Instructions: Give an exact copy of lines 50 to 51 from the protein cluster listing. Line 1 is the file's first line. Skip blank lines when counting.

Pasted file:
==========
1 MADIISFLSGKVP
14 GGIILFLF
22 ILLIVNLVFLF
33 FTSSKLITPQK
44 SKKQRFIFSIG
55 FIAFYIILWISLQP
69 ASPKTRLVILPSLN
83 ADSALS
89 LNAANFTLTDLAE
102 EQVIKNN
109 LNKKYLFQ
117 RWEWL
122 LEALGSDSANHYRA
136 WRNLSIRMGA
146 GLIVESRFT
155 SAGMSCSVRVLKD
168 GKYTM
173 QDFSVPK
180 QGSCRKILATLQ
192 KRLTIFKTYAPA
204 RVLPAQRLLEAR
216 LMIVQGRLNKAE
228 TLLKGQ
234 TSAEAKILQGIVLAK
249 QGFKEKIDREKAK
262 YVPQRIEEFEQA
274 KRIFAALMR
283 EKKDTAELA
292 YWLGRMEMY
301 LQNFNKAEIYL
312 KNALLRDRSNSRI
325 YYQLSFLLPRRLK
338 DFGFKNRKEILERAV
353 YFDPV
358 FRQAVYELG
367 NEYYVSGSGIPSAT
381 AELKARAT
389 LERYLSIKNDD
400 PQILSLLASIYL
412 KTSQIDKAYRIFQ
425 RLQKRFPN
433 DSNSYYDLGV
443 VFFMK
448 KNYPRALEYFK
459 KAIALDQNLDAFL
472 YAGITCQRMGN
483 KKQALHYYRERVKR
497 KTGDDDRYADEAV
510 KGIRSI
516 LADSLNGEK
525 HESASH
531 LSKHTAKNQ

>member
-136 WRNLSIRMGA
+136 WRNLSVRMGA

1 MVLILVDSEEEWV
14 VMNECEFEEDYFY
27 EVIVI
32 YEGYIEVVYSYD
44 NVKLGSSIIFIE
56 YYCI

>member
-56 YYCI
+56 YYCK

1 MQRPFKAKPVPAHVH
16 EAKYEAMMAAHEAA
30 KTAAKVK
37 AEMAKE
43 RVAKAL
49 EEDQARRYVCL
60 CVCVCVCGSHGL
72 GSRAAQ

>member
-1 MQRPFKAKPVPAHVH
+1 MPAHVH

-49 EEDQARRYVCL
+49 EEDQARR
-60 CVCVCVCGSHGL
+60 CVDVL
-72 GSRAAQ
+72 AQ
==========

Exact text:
516 LADSLNGEK
525 HESASH